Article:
A frontier adventure that spotlights one of the many significant roles ethnic Chinese played in American history.

MOUNTAIN CHEF

HOW ONE MAN LOST HIS GROCERIES, CHANGED HIS PLANS, AND HELPED COOK UP THE NATIONAL PARK SERVICE

Themes of racial discrimination, saving nature, and food and cooking are braided seamlessly in this picture-book biography.

At the turn of the 20th century, Chinese men—whether immigrants or American-born—had little choice when it came to work. Most ended up as cooks in restaurants or laundrymen. But Tie Sing “had dreams as big as the country he loved” and made correspondingly expensive plans. Fueled by a love for the outdoors and a passion for cooking, he soon earned a reputation as the best trail cook in California. In 1915, Tie Sing was hired by millionaire Stephen Mather, who had invited a special group of men to go camping in the hope of convincing Congress to protect the country’s natural wonders. For the first few days, Tie Sing kept everyone well-fed with sardine hors d’oeuvres, sizzling steaks, and fresh-baked sourdough rolls. Unfortunately, disaster struck, not once but twice, and Tie Sing lost much of his provisions but tweaked the menu to carry on. Tie Sing’s talent and resourcefulness played a huge part in the success of Mather’s mission, and within a year, Congress created the National Park Service. Pimentel’s lyrically told account is to the point, explaining that “America was a tough place to be Chinese” before zeroing in on Tie Sing’s culinary wizardry. Lo’s illustrations have an appropriately faded look, neatly evoking both the times and the craggy wilderness.

A frontier adventure that spotlights one of the many significant roles ethnic Chinese played in American history. (Picture book/biography. 5-10)

Pub Date: Aug. 2, 2016

ISBN: 978-1-58089-711-2

Page Count: 40

Publisher: Charlesbridge

Review Posted Online: May 14, 2016

Kirkus Reviews Issue: June 1, 2016

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Utterly compelling.

WHEN I WAS EIGHT

The authors of Fatty Legs (2010) distill that moving memoir of an Inuit child’s residential school experience into an even more powerful picture book.

“Brave, clever, and as unyielding” as the sharpening stone for which she’s named, Olemaun convinces her father to send her from their far-north village to the “outsiders’ school.” There, the 8-year-old receives particularly vicious treatment from one of the nuns, who cuts her hair, assigns her endless chores, locks her in a dark basement and gives her ugly red socks that make her the object of other children’s taunts. In her first-person narration, she compares the nun to the Queen in Alice in Wonderland, a story she has heard from her sister and longs to read for herself, subtly reminding readers of the power of literature to help face real life. Grimard portrays this black-cloaked nun with a scowl and a hooked nose, the image of a witch. Her paintings stretch across the gutter and sometimes fill the spreads. Varying perspectives and angles, she brings readers into this unfamiliar world. Opening with a spread showing the child’s home in a vast, frozen landscape, she proceeds to hone in on the painful school details. A final spread shows the triumphant child and her book: “[N]ow I could read.”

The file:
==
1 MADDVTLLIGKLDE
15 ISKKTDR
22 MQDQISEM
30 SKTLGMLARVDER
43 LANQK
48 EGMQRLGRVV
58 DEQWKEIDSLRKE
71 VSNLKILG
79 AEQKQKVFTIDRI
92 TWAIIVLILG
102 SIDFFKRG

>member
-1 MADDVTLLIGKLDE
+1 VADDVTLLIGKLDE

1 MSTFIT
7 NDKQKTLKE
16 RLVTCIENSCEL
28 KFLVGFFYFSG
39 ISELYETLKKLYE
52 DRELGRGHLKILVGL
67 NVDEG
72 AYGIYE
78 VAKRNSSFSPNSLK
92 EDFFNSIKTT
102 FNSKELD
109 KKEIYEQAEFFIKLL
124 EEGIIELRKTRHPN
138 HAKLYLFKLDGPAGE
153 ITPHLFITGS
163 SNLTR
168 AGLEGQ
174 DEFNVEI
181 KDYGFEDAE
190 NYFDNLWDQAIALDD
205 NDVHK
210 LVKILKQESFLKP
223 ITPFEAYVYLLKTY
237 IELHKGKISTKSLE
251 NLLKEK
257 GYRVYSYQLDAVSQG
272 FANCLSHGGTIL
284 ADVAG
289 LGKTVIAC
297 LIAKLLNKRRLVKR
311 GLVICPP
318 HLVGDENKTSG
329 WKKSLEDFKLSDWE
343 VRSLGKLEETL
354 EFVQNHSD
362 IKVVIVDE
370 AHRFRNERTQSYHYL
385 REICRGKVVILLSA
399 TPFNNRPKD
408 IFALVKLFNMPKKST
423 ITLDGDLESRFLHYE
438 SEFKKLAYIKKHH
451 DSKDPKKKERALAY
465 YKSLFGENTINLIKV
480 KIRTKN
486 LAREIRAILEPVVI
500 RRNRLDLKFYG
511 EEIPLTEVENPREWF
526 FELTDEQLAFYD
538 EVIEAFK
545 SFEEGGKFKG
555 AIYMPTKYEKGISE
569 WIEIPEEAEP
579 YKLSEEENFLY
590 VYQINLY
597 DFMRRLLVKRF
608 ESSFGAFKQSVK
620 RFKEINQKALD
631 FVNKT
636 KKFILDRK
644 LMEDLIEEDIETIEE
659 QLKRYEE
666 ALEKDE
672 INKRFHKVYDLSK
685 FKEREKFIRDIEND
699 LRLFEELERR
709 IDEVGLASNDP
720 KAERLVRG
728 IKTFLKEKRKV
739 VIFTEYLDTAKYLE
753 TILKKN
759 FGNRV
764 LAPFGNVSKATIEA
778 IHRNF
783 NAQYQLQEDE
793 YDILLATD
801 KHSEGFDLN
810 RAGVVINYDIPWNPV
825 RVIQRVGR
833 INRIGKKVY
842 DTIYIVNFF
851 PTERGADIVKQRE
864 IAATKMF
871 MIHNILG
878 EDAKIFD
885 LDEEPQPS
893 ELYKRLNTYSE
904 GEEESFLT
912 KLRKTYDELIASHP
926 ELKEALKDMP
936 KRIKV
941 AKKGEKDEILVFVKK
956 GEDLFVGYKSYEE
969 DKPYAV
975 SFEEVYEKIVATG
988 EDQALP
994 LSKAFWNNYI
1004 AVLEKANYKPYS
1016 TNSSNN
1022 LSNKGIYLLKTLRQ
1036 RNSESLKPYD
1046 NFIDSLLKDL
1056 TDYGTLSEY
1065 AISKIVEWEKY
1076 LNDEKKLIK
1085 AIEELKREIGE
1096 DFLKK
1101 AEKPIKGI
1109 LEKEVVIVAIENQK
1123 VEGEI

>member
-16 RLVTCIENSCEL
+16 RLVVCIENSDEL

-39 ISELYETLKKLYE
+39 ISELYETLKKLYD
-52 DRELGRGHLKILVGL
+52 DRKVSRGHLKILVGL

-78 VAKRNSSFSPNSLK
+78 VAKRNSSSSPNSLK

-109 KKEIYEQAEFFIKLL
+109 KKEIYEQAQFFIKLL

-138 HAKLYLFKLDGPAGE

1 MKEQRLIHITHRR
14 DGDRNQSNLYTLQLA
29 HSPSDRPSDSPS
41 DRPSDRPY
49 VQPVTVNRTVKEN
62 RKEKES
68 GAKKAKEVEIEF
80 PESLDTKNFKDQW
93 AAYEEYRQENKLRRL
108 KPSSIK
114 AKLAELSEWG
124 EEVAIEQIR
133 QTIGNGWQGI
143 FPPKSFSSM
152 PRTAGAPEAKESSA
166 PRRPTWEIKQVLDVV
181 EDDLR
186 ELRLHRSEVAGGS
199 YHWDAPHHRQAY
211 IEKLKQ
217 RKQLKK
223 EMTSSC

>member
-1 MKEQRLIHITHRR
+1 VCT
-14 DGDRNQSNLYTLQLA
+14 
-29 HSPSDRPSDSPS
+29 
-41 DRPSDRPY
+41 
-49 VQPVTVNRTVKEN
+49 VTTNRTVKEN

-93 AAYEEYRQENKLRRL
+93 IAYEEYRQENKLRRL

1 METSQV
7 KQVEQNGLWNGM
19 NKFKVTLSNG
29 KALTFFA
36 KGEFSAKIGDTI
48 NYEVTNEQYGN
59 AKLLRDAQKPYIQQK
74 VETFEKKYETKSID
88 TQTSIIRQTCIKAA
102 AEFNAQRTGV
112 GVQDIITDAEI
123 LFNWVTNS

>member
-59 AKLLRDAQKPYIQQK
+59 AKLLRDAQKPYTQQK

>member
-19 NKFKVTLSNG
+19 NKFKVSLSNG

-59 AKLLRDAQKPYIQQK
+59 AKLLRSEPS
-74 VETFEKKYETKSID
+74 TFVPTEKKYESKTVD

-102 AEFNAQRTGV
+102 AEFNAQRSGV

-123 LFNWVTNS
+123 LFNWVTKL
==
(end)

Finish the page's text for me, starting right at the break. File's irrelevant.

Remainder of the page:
Utterly compelling. (Picture book/memoir. 5-9)

Pub Date: April 1, 2013

ISBN: 978-1-55451-490-8

Page Count: 32

Publisher: Annick Press

Review Posted Online: Feb. 18, 2013

Kirkus Reviews Issue: March 1, 2013

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26 FAIRMOUNT AVENUE

            The legions of fans who over the years have enjoyed dePaola’s autobiographical picture books will welcome this longer gathering of reminiscences.  Writing in an authentically childlike voice, he describes watching the new house his father was building go up despite a succession of disasters, from a brush fire to the hurricane of 1938.  Meanwhile, he also introduces family, friends, and neighbors, adds Nana Fall River to his already well-known Nana Upstairs and Nana Downstairs, remembers his first day of school (“ ‘ When do we learn to read?’  I asked.  ‘Oh, we don’t learn how to read in kindergarten.  We learn to read next year, in first grade.’  ‘Fine,’ I said.  ‘I’ll be back next year.’  And I walked right out of school.”), recalls holidays, and explains his indignation when the plot of Disney’s “Snow White” doesn’t match the story he knows.  Generously illustrated with vignettes and larger scenes, this cheery, well-knit narrative proves that an old dog can learn new tricks, and learn them surpassingly well.  (Autobiography.  7-9)

Pub Date: April 1, 1999

ISBN: 0-399-23246-X

Page Count: 58

Publisher: Putnam

Review Posted Online: May 20, 2010

Kirkus Reviews Issue: April 15, 1999

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